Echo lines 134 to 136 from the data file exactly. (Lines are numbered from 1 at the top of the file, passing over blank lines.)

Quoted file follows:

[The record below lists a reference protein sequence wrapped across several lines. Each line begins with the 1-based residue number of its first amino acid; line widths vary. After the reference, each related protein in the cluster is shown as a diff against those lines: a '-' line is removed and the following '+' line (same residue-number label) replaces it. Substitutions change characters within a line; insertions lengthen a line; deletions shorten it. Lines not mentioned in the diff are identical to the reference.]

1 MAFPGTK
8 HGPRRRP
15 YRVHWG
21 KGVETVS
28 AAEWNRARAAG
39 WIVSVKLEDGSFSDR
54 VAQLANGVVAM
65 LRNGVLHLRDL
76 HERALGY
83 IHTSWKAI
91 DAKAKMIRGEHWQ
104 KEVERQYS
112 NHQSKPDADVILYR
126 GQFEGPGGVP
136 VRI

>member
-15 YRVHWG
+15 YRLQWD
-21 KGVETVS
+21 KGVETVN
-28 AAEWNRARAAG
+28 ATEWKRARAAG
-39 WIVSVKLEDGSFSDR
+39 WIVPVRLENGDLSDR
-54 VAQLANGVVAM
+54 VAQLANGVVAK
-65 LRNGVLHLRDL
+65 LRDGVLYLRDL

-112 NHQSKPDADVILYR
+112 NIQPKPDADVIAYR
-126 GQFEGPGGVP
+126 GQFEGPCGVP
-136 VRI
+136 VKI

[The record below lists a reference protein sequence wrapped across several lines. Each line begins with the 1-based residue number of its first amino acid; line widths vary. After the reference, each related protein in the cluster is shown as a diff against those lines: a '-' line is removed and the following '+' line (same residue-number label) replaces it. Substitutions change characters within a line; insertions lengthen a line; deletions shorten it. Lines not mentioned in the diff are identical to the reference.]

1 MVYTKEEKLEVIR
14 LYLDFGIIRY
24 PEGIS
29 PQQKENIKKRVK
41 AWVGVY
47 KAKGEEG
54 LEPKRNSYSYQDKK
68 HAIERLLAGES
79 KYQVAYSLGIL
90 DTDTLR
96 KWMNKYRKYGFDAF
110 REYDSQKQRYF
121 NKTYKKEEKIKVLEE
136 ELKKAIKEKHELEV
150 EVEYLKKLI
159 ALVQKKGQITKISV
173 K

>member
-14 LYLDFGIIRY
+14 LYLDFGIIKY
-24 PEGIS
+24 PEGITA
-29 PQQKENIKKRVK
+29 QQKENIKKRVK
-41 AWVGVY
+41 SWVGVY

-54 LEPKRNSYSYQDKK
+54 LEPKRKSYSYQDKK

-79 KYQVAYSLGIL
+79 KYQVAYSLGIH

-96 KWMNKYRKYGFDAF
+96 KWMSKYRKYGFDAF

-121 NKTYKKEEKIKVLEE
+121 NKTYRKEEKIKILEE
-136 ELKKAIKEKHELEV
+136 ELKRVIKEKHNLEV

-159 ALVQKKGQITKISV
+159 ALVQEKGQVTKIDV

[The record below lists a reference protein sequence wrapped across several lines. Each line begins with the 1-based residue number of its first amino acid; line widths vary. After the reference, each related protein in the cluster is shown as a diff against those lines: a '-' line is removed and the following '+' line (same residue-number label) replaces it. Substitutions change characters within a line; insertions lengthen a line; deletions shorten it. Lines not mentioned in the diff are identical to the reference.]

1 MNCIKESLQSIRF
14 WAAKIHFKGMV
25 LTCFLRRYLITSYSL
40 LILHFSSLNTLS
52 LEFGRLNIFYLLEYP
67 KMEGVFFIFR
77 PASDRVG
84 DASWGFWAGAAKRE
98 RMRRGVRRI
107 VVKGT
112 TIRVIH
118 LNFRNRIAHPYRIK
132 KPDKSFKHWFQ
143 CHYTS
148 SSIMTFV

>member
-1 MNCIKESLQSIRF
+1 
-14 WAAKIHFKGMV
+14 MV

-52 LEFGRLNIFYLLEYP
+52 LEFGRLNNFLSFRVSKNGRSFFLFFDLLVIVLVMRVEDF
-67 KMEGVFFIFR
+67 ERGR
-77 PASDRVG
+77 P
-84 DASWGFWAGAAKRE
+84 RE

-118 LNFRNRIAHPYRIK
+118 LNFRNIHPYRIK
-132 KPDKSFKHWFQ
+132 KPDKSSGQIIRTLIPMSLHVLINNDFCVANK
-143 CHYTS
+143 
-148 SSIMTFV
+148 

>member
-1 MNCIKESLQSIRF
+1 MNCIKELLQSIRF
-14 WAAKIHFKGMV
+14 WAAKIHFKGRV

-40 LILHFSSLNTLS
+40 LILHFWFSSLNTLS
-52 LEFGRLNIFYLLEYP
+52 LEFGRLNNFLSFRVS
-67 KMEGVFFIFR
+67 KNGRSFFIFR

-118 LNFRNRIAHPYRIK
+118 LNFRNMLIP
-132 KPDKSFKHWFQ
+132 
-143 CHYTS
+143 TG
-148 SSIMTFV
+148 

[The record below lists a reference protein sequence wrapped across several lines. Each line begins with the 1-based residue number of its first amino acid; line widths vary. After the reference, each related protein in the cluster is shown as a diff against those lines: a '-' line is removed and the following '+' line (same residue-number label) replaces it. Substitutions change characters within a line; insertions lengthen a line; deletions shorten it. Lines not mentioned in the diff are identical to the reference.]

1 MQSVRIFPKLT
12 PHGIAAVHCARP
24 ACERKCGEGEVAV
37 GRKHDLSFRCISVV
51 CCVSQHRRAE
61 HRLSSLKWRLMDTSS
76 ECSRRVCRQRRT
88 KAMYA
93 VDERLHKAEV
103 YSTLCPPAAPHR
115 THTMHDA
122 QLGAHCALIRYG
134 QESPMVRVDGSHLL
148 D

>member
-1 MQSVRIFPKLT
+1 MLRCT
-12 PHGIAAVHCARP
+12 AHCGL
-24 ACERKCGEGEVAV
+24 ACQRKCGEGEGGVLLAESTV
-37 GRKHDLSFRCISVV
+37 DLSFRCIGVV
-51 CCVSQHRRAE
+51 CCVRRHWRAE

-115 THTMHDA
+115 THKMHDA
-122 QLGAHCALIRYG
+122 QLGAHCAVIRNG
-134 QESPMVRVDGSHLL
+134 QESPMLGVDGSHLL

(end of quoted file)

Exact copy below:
24 ACERKCGEGEVAV
37 GRKHDLSFRCISVV
51 CCVSQHRRAE